The July issue of our flagship Money Fund Intelligence will feature an interview with Institutional Money Market Funds Association spokesman Nathan Douglas, discussing a new initiative by the London-based trade association for providers of triple-A rated money market funds to lobby for U.S. style regulations for money funds in Europe. The most recent issue of U.K.-based Treasury website GT News also features an article, "Money Market Funds: Navigating a Course Through the Market Storm" that reviews several presentations from the recent London conference, "Money Fund Forum Europe 2008". It appears momentum for a European Rule 2a-7 is building.

IMMFA Chairman Donald Aiken and a number of others have begun calling for a "pan-European definition of MMFs," changing IMMFA's prior stance of lobbying for a separate "Liquidity" fund designation for U.S.-style money market funds. Europe currently has no regulations defining the term "money market fund", and previous efforts to standardize encountered resistance from more liberal investment policy "money funds" such as those in France. But the French "Tresorerie Dynamique" funds have seen assets decline by over half over the past year, and other cash-like and enhanced cash funds have experienced problems, making "true" money fund providers painfully aware of the need to differentiate themselves.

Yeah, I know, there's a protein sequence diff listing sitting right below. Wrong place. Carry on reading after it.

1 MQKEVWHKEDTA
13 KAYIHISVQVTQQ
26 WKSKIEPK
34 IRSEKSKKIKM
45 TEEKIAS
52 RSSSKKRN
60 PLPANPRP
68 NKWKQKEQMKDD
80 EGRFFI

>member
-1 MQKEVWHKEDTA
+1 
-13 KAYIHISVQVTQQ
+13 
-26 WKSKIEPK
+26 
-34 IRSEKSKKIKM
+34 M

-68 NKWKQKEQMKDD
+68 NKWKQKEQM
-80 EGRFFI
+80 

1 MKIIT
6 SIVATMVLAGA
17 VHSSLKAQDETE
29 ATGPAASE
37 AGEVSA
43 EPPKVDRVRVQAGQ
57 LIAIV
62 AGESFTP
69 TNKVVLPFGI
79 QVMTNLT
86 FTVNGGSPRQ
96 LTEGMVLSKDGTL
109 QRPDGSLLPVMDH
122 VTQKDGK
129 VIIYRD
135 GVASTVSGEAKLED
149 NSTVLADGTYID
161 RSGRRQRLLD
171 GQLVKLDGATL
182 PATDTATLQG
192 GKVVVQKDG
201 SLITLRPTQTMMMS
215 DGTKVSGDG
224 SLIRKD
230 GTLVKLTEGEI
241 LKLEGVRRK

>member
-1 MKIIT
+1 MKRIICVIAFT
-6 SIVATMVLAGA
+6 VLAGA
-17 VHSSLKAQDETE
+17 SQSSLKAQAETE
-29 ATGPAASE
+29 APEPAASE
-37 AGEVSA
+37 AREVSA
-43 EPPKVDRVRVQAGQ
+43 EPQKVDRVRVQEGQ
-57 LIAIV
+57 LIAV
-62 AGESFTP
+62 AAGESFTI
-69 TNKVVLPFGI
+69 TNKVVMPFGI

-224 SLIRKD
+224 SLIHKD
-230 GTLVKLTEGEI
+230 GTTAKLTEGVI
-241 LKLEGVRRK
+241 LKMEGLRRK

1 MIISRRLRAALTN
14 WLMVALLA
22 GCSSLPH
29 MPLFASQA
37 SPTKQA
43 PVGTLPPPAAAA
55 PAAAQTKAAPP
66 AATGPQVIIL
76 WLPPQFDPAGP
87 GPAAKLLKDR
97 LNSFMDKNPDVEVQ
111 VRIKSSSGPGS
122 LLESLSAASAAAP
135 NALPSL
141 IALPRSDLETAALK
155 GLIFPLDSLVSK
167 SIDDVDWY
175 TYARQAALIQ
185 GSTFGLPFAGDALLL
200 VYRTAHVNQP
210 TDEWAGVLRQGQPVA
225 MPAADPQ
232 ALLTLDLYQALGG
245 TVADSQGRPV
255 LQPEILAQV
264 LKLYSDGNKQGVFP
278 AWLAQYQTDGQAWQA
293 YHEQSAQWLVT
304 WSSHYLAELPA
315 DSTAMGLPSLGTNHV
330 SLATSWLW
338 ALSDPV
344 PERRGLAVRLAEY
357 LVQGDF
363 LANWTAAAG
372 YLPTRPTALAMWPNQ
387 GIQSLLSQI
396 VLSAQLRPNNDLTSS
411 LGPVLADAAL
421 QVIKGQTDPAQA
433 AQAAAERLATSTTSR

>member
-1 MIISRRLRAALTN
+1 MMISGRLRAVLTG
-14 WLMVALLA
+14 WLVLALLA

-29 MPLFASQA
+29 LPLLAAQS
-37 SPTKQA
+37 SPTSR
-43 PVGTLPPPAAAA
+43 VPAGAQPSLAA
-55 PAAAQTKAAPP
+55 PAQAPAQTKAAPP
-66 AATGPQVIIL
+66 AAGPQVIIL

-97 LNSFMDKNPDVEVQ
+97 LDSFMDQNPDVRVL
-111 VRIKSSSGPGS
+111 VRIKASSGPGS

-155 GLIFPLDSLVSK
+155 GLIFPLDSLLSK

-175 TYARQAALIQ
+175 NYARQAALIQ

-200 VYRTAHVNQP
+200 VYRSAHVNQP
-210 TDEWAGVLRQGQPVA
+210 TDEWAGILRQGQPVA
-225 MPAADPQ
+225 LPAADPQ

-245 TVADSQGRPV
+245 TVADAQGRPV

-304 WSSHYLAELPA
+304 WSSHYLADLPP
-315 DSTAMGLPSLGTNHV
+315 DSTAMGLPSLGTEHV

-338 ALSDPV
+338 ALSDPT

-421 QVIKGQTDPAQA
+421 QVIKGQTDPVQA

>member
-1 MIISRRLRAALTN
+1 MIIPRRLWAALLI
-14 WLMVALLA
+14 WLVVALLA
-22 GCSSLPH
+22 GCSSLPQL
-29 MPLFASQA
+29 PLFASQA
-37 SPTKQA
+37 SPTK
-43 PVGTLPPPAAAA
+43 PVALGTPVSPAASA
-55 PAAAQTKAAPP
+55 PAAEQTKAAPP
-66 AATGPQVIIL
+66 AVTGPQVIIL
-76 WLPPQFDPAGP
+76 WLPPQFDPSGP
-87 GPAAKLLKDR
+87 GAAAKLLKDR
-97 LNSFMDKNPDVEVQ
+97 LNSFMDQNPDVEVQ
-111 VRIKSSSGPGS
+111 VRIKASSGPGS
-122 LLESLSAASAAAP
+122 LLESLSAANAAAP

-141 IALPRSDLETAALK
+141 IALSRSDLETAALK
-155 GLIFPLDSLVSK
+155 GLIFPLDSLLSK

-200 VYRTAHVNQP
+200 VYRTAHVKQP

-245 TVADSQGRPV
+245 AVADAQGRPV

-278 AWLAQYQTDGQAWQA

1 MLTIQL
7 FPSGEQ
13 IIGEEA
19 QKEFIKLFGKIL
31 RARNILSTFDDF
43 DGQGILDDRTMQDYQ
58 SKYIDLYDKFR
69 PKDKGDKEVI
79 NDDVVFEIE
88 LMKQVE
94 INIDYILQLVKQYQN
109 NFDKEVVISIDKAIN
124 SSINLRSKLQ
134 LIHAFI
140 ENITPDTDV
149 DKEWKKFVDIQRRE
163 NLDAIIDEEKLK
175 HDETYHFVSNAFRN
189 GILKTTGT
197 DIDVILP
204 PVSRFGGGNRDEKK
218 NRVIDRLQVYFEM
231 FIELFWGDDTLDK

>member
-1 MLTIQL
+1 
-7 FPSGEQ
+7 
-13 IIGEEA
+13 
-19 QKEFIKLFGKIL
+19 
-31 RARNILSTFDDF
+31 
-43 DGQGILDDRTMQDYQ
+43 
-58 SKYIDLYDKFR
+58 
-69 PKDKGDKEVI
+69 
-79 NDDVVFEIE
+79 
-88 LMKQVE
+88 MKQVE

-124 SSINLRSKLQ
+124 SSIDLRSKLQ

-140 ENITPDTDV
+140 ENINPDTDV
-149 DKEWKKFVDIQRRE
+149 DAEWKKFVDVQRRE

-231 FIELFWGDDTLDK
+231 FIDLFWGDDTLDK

The GT News' article says, "Despite the positive aspects of MMFs, there are, of course, still lessons to be learned from the market crisis. One of the main lessons that came through in almost all of the sessions at the Forum was the need for clear industry definitions on what can be called a MMF. As IMMFA's Aiken pointed out, not all cash fund structures are the same and some funds, for example in the enhanced cash area, have been hit hard in the market turmoil due to their portfolio mix. A strong definition, particularly in Europe, would help boost investor confidence."

GT News also cited comments from Kathryn Kerle of Moody's, saying, "Kerle stated that the money markets are starting to recover from the events of the last 12 months, but the crisis is not yet over. MMFs have performed well so far, thanks to widespread financial support from parents, continued investor confidence and changed investment strategies on the part of management firms. The same, however, can not be said for enhanced cash funds, which have suffered badly from the liquidity crisis."

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